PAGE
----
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A FIRST SYNTHESIS OF THE ENVIRONMENTAL, BIOLOGICAL & CULTURAL ASSETS OF THE SOUTPANSBERG

Executive Summary

Introduction

Study Area

Geology

Climate

Archaeology

Rock Art

Sociology: Human Component

Living Culture and Creative Cultural Assets

Arts Heritage: A Case Study

Mission History

Vegetation

Botanical Diversity

Endemic Flora

Orchidaceae of the Soutpansberg

Medicinal Plants

River Health and Water Quality

Lepidoptera (Butterflies and Moths)

Dragonflies

Spiders (Araneae)

Fishes

Reptiles

Indigenous Birds

Mammals

Private Game Reserves and State Reserves

Reptiles Down load PDF version

I. G. Gaigher
Lajuma Research and Environmental Education Centre

Sources of information

  • “Transvaal” Museum, Pretoria
  • National Museum, Cape Town - Atlas of lizard distribution in Southern Africa
  • Port Elizabeth Museum
  • Various other Museums
  • University collections and data sets
  • IUCN
  • Biodiversity data base of the Provincial Department of Nature Conservation in Polokwane.
  • National Parks Board collections
  • Private collections and data sets.

This information is readily available but human resources are required to access and collate it.

Information in this synthesis is based on Branch (1998). Because his maps are of a general nature it was in some cases difficult to know whether a species has actually been collected from the Soutpansberg. Uncertain localities were discarded so the list might be conservative. Also, the reptiles of the Soutpansberg have not been surveyed thoroughly so it is highly likely that new distribution records and even new species may be found in future.

Summary statistics

Based on this information, a total of at least 116 reptile species have been recorded in the Soutpansberg. This biodiversity is remarkably high for such a small area and makes up 36% of the total number of reptile species that have been recorded in South Africa. This is roughly the same number of species (119) that occur in the Kruger National Park. The diversity is high compared to biodiversity hotspots of the world and the species diversity per unit area is higher than that of most of these hotspots. Most of the species (92 or 79%) are either catholic or occur in “savannah” or bushland. Nine species (8%) are mainly restricted to grassland, the same number are associated with forests and five (4%) occur in wetlands. Twelve species show a distinct preference for rocky outcrops.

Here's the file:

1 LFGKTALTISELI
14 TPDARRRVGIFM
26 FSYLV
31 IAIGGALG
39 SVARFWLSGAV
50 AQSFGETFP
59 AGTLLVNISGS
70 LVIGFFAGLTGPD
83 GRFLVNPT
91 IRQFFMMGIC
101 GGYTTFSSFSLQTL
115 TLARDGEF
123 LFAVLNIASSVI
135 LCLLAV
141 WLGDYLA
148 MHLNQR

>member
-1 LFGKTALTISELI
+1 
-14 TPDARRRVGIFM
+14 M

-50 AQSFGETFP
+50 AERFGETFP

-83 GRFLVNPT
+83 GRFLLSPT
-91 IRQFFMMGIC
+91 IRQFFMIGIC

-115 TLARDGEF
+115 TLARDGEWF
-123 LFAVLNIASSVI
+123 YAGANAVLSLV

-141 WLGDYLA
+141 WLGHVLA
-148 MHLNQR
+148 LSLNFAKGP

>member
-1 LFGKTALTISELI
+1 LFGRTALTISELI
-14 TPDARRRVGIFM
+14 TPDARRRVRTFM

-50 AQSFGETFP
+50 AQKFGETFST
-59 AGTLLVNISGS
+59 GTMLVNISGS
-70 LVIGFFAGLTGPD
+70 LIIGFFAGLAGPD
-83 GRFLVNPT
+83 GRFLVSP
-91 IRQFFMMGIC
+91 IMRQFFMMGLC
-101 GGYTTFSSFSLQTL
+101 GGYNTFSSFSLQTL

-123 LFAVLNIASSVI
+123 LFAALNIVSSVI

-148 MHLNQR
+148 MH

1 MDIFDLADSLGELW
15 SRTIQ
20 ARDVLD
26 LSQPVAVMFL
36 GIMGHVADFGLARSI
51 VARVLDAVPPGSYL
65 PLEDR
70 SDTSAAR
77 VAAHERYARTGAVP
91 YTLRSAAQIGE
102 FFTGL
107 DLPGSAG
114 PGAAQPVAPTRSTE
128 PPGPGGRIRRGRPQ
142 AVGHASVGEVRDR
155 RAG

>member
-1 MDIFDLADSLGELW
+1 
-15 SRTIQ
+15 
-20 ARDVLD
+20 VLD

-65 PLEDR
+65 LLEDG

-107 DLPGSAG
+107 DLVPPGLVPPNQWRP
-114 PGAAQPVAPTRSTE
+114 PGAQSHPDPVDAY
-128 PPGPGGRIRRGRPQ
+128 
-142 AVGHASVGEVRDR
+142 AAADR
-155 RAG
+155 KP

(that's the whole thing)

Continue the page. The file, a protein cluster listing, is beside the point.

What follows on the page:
The following eighteen species are of particular conservation importance:

Amblyodipsas micropthalmus nigra
White lipped snake
Near endemic subspecies

Xenocalamus transvaalensis
Transvaal quill-snouted snake
Isolated population

Dasypeltis inornata
Southern brown egg eater
Isolated population

Chirindia langi langi and C. l. occidentalis
Lang’s round headed worm lizard
Near endemic subspecies

Monopeltis .sphenorhynchus sphenorhynchus
Slender spade snouted worm lizard
Isolated population

Typhlosaurus lineatus subtaeniatus and T. l. richardi
Cregoi’s blind legless skink
Endemic subspecies

Scelotes limpopoensis albiventris
Limpopo dwarf burrowing skink
Near endemic subspecies. Occurrence in Mountain to be verified.

Australolacerta rupicola
Soutpansberg rock lizard
Endemic species

Nucras lalandi
Delalandes sandveld lizard
Relict population (not restricted to the Mountain)

Cordylus vandami
Van Dam’s girdled lizard
Isolated population

Platysaurus monotropis
Orange throated flat lizard
Endemic to Blouberg

Platysaurus relictus
Soutpansberg flat lizard
Endemic species to the Soutpansberg

Platysaurus intermedius inopinus
Common flat lizard
Near endemic subspecies

Bradypodion cf. sp. transvaalensis
Transvaal dwarf chameleon
Isolated population. Revision of the group might show that it is a different species or subspecies

Colopus wahlbergii wahlbergii
Kalahari ground gecko
Isolated population

Homopholis mulleri
Muller’s velvet gecko
Near endemic

Lygodactylus nigropunctatus incognitus
Black spotted dwarf gecko
Endemic subspecies

Lycodactylus ocellatus soutpansbergensis
Spotted dwarf gecko
Endemic subspecies

Due to a lack of information the conservation status of these species in the Soutpansberg is not known. Two of the three endemic species and at least one of the endemic subspecies seem to be well protected on private reserves in the Western Soutpansberg. The dwarf chameleon seems to be extremely rare. Habitat loss in the eastern part of the mountain is of concern for this species.

Major studies and publications

None on the Soutpansberg as such.

General publications on South African reptiles:

BRANCH, B. 1998. Field guide to the snakes and other reptiles of southern Africa.

BROADLY, D. G. 1990. Fitzsimons’ snakes of Southern Africa. Delta Books (Pty) Ltd, Johannesburg.

Recommendations for priority studies

A detailed distribution survey to update the check list and to record distribution patterns and habitat preferences.

DNA analysis to determine the taxonomic status of groups such as the dwarf chameleons and flat lizards.

“Hot spots” of particular importance

Due to a lack of information it is not possible to determine hot spots for rare species. The best approach would be to concentrate conservation efforts on biotopes that are under most threat such as forests, wetlands and montane grassland.

Copyright: Soutpansberg—Limpopo Biosphere Initiative